Monday, March 31, 2008

Amex drops FOB

Amex Decides Express Pay Fob Doesn't Add Up - The Wall Street Journal
American Express is abandoning its "Express Pay" fob--a payment device that attaches to a key chain--six years after it began testing it. It plans to focus on its traditional cards instead--installing computer chips in them that allow customers to hold the card up to an electronic reader instead of swiping it through a device.
"We have actually found that our customers prefer to use the contactless technology through our traditional cards" rather than the key fob, says Richard Flynn, a svp who oversees "cardless" payments at AmEx.

Card issuers have been encouraging merchants to install the new readers, which are supposed to speed customers through checkout lines. Fast-food restaurants and drugstore chains have been among the most enthusiastic merchants to try the new technology. A report issued by Aite Group estimates that some 40,000 merchant locations are already equipped with contactless readers.

Interesting decision. Thought this may provide some insights or provoke discussion from some of you.
Are there amex fob users reading this blog?
Does anyone feel they have they answers to RFID or other contactless payments?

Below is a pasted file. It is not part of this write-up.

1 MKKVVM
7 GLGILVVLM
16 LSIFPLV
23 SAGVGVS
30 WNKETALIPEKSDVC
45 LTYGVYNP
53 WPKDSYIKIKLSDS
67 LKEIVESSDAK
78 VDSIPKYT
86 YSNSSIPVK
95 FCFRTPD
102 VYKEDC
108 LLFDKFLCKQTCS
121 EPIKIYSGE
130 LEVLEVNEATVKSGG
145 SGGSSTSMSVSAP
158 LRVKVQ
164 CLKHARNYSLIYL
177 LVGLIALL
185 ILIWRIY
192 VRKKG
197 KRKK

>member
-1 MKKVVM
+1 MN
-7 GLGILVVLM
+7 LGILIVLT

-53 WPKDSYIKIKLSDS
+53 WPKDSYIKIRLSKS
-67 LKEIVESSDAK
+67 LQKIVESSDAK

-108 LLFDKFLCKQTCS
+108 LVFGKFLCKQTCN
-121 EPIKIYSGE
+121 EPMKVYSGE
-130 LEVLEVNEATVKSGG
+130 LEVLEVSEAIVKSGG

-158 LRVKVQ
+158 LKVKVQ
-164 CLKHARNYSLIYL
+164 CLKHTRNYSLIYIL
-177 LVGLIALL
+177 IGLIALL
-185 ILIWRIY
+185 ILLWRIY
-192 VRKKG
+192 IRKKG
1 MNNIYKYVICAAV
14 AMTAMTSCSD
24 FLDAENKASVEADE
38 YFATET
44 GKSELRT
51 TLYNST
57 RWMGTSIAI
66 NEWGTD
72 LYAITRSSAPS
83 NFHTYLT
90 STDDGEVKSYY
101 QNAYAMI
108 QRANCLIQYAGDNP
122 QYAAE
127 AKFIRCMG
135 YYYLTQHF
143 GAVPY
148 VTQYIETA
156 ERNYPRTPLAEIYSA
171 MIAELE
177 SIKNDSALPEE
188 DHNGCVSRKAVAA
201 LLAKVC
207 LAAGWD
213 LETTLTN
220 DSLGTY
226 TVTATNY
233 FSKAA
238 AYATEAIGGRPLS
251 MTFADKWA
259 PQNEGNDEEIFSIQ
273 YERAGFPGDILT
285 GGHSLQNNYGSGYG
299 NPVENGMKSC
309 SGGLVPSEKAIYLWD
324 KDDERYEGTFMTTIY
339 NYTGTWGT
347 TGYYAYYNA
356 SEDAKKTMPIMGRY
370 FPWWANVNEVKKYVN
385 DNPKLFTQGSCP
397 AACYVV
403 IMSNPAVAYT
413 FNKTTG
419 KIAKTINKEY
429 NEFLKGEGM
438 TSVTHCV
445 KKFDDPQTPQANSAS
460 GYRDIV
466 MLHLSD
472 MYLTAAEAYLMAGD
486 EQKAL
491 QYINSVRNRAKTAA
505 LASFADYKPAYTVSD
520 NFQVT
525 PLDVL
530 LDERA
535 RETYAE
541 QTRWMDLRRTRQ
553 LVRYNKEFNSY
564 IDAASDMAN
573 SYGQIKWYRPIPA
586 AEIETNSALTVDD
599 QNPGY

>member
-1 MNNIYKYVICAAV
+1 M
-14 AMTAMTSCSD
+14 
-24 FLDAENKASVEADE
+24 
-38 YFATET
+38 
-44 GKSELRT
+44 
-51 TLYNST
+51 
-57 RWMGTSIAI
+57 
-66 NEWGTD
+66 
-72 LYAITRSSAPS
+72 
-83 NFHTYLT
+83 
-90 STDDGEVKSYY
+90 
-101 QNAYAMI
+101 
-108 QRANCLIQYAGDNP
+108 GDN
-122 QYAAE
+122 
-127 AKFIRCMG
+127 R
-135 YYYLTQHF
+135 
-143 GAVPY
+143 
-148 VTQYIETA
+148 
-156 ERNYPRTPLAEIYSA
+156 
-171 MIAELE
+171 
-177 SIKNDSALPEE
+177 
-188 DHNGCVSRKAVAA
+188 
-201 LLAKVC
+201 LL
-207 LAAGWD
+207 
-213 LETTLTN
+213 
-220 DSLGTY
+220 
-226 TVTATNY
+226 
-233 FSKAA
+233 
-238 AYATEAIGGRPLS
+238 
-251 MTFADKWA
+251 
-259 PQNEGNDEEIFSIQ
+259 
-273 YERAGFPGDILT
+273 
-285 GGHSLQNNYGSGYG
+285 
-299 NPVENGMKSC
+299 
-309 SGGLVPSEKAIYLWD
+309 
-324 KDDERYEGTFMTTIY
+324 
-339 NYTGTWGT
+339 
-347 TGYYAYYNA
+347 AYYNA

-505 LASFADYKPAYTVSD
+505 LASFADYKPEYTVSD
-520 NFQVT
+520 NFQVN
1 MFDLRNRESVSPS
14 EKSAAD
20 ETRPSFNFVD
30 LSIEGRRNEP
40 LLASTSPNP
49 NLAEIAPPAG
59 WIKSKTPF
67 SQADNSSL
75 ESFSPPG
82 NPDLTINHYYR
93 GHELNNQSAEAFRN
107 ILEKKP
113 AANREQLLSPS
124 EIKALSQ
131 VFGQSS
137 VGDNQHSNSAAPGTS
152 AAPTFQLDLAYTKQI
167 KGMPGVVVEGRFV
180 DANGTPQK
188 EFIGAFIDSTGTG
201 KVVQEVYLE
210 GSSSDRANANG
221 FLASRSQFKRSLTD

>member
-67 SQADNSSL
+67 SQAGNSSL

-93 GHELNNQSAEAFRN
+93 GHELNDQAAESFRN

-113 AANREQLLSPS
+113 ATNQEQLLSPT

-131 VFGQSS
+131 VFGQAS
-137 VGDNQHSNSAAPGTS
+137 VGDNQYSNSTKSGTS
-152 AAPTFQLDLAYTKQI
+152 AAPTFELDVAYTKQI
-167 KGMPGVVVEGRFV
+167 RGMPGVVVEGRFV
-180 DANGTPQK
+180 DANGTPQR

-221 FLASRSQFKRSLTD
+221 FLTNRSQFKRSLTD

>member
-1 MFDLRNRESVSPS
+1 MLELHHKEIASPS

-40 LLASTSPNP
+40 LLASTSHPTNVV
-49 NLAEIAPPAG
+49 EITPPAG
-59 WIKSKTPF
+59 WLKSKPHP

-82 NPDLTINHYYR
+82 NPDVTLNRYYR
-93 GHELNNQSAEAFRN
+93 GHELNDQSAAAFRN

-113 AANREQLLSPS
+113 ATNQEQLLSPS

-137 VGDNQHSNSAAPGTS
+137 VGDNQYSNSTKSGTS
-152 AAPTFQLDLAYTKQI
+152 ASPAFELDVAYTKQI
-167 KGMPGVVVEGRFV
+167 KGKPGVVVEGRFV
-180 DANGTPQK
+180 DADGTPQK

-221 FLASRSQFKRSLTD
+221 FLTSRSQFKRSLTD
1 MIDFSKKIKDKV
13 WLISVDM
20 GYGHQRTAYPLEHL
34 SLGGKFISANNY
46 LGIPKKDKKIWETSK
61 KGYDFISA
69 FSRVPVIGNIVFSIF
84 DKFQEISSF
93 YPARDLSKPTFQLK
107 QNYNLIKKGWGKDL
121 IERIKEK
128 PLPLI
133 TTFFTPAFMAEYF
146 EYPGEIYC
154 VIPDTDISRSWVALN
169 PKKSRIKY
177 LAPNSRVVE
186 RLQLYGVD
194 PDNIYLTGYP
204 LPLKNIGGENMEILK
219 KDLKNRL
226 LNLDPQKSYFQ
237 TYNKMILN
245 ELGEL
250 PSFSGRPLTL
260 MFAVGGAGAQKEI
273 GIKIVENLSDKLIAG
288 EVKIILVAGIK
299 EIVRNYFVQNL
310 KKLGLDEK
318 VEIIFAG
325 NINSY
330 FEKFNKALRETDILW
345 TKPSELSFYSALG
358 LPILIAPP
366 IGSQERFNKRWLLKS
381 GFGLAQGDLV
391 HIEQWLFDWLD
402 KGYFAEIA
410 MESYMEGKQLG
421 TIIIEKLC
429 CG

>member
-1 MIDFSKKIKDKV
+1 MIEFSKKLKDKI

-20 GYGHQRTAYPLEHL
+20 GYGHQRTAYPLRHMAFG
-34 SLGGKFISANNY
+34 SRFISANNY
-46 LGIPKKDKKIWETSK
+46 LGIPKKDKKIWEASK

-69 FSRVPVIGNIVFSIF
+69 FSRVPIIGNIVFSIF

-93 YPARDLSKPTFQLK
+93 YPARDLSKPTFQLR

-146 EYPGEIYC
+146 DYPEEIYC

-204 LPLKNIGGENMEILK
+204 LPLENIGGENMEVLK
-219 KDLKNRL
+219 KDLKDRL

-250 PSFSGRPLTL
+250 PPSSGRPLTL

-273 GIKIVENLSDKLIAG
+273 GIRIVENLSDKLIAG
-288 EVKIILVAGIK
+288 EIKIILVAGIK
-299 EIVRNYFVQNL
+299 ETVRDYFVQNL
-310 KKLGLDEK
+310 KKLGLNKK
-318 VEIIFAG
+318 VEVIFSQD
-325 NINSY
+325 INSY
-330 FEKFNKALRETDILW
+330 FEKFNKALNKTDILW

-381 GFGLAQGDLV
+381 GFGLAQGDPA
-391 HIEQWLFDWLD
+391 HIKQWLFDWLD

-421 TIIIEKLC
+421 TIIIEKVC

Do you feel that a RFID enabled payment system on your mobile handset is the solution?


1 comment:

  1. Hey Dean-
    I don't have insight into the broader decision made by Amex specifically, But I own a regional chain of coffee houses in the South East, and we have hemmed and hawed about adopting the same technology to speed service. Our main hang up comes from guests we have spoken with about the technology. Most seem to be worried about personal info being broadcast to be harvested by some sort of reader. I have a feeling most have just seen too many SciFi movies, but as Identity theft seems to be the "best" type of crime to commit (no physical violence or contact of any kind, low risk, high reward and even when caught, low penalties)I understand folks apprehension. If it was a device specific to my locations- a gift card, etc, they are fine. If it is attached to a bank account like a debit card or even as a credit card (Where the provider takes the risk, not the consumer) then its a no-go. Interest falls nearly to zero. The idea that someone sophisticated enough could potentially snag your data and instantly use it scares folks to death. It is about perception and folks DO NOT perceive that anyone can really protect them from this sort of thing.
    I think it is a matter of time before it becomes common- but don't look to your average individual to be the pioneer in adopting the technology for everyday use.-Pioneers usually get the arrows- most will want to be settlers.
    There are tons of examples of technologies being adopted into daily use without there being a "need" for them, but usually folks are not scared of the repercussions. I don't think the reward of 17 seconds being saved in the coffee line yet outweighs the risks.

    Steve Schnitzler
    Port City Java
    Wilmington NC
    ssignatz- globalcombat!